Skiing the powder
- Dec 2, 2015
Whilst that's correct, I think @Suzski should retain her ding,ding,ding.Except that's not entirely correct really. The turn radius of a ski can easily be exceeded without rotary. (Meaning make a smaller radius.) The turn radius is roughly equivalent to the cosine of edge angle x the turn radius of the ski. (That's actually wrong I guess but the concept of more edge angle = tighter turn isn't)
So, a 30m gs ski at 45 deg edge angle:
Cos45 x 30m = 21m
Cos60 deg x 30m = 15 m
Yes!It's a little senseless to argue the point of racing vs demo skiers.
Small point but those guys are Australians, not New Zealanders.So "those NZ.." were RmG and PL
Not injected ice however a couple of older vids of McGlashan on a harder surface and another in gates. Looks like soft snow in the gates. Would you say he's adaptable?Have you(somebody) some videos of these guys in „solid race“ GS gates or free skiing GS on real icy groomers?
Rookie Academy runs out of NZ. Founders are Kiwis I believe (or at least reside there) and started it at Treble Cone.Why do they do so much stuff in NZ? They always seem to be there.
You should kick them out.
FIS races are competitions, the ISIA tests and Eurotest are only designed to test a standard. You don't have to do the Eurotest if you already have a certain amount of FIS points. Pretty sure to get FIS points you need to complete a number of races, what's the point of that if you just want to see if an instructor skis to a certain level.The way this thread is going, we are about a week away from discussing whether Spiderman would beat the Hulk at Super G. When we do, I'd suggest FIS rules must apply to the theoretical race otherwise the debate would just get stupid...
Anyway these organizations are making the racing evaluation unnecessarily complicated. What do they think FIS races are for?
Agreed, unfair to have someone optimize according to one criterion and then judge them on a different one (my previous comment was trying to say that in a less than serious way). In any multi faceted sport you rarely have someone excel in all aspects. Nevertheless, if you really want a world ranking I think doing one open or entry level FIS race will give you that.Haha why did this thread on turn initiation turn into a debate over whether Reilly and Pauly ski race? No they are not racers, but they are amazing skiers. Does it matter at all if they would get beaten by a WC skier in a race?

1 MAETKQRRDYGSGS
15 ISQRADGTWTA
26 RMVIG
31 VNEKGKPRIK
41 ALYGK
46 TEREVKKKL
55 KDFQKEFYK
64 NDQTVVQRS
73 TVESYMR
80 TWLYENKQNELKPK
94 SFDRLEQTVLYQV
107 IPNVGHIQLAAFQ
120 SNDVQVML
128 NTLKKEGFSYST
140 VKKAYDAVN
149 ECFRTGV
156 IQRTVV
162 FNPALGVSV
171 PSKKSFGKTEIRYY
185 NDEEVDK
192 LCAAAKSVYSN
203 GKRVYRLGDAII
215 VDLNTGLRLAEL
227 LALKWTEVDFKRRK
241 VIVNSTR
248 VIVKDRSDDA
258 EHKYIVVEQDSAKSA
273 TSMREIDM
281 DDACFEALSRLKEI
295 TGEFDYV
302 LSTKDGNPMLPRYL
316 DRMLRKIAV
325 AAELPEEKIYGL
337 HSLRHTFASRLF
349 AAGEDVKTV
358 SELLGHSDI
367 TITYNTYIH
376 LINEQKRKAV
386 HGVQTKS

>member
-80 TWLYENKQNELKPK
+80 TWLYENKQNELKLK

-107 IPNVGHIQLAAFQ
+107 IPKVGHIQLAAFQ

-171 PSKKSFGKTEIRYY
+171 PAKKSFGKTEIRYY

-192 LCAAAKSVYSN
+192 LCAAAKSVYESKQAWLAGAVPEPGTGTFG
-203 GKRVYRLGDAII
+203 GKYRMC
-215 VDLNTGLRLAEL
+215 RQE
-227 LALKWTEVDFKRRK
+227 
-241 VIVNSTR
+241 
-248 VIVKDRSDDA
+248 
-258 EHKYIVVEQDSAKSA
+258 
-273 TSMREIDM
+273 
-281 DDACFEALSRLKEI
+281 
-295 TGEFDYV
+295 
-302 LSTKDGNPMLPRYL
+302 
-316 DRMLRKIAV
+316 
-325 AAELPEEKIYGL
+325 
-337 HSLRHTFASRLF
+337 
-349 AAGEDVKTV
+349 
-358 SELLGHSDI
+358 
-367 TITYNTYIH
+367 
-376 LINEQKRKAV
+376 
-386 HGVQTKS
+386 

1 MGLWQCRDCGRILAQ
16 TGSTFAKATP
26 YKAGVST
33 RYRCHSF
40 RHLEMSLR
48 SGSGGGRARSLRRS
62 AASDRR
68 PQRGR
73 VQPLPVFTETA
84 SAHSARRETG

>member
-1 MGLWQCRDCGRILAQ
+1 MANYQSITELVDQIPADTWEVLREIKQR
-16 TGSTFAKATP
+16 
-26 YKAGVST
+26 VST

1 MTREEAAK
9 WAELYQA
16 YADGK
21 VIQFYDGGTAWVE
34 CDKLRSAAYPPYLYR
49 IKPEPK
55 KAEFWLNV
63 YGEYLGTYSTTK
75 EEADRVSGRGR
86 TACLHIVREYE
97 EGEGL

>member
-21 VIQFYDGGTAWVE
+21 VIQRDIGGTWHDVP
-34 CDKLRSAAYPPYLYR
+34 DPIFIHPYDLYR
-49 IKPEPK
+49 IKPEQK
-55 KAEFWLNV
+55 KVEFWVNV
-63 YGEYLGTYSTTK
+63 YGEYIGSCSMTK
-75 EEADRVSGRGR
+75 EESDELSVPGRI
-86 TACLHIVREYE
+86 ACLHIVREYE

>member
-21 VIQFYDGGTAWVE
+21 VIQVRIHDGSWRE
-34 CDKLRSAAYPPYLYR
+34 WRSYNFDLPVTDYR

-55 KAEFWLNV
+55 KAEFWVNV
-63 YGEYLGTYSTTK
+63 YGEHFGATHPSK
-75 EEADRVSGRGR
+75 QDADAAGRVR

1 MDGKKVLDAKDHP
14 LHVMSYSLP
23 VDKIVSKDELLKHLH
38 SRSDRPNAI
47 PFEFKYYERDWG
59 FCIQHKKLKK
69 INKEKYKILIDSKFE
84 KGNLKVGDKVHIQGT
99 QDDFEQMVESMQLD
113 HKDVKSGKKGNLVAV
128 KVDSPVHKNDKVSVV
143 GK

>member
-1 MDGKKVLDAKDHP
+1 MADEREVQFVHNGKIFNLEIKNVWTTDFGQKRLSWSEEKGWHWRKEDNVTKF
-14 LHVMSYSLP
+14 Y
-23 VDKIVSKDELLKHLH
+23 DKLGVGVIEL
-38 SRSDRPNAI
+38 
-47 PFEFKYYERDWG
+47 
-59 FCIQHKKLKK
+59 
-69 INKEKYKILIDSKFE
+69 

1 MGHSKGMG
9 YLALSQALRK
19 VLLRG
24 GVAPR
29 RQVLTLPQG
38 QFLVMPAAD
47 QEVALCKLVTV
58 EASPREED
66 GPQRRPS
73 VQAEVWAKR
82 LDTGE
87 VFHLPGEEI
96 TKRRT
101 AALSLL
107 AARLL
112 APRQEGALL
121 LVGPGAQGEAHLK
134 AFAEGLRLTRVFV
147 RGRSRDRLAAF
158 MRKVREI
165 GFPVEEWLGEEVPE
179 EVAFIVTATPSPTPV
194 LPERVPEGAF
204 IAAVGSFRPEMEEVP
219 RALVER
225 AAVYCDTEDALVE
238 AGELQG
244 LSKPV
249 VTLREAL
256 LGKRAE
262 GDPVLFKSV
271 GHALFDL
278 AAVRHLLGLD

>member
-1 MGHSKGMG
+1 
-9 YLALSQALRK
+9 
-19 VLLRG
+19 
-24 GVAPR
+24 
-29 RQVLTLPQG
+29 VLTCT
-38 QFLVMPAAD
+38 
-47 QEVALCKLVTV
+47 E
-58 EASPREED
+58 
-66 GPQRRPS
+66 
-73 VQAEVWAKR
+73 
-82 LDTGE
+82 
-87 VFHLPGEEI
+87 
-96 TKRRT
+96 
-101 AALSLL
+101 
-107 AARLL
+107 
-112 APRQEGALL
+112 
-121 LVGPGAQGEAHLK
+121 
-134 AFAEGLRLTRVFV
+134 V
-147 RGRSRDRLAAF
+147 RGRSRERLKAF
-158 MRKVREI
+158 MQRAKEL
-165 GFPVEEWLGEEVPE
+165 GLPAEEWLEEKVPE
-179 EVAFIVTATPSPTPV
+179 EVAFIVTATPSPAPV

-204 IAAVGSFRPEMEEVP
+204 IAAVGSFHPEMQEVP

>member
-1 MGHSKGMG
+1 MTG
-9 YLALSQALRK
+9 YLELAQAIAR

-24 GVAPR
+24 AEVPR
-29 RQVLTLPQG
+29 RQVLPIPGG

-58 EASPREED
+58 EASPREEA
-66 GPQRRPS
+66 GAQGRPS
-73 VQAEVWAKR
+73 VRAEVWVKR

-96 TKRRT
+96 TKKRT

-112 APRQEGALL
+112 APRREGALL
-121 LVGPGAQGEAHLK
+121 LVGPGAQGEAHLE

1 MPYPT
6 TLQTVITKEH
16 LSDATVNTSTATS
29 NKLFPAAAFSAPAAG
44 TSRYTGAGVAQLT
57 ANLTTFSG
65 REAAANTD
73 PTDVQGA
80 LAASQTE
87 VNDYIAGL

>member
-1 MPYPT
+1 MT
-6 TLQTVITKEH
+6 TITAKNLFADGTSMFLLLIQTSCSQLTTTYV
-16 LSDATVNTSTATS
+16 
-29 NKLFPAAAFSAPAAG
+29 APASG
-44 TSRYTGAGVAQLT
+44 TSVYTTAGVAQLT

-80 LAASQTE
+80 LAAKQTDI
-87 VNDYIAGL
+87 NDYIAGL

Is there any official PSIA direction on teaching turn initiation for advanced students wanting to perfect their arc-2-arc turns?In the most recent Alpine Manual, PSIA puts teaching carved turns, arc-to-arc ones, in the advanced skier category, not the intermediate category. This may be a case of semantics.... meaning it all depends on what an intermediate skier is defined to be.
@SKskier, no one in this thread ever claimed that these folk were in the top 50 -- @James posted that no WC skier would place in the top 50 in a Japanese technical event. You then said that these demo skiers would not be able to ski a WC injected GS course, so I pointed out that they had to ski within 12.5% of the time of two 50 point FIS skiers. That doesn't mean that they are competitive on the WC, but it does mean that they have sufficient technique to be able to ski a GS course with some respectability. Clearly that would not be competitive on the WC; otherwise they would actually be on the WC. And as @jimintransition said, the GS actually has to take place on a FIS GS course and his test was on a run that had been injected.This topic is about „how to start a turn“ for IM and advanced. My intent was to react in case of „Carving“(„how to start a turn“), because here in Europe carving is „holy grail“ for advanced hobby skiers. And RmG and others are very often considered as benchmark of carving for such wannabe carvers here.
(I reacted to)First claim here was that all L4 instructors must be very good in comparison with racers because they must ski FIS GS course after some „WC Top50 racers“. I doubted it, so I asked about details. Then it was shown, that those tests are done in limit 12% slower than "50 FIS points skiers"(it means average local race guy as my friends), so I said it is total different than „top 50 WC“ – it´s absolutely different level.
Because 50 points skier is 800th place in the world and "+12% slower skiers" on average snow(OK, setting gates as „original GS“ but usually not on ice) are far away from WC abilities and technique. Simply it is a few levels difference. Of course I think those demo skiers are much better than „average L4 instructor“, but there are visible differences in technique between them and real racers.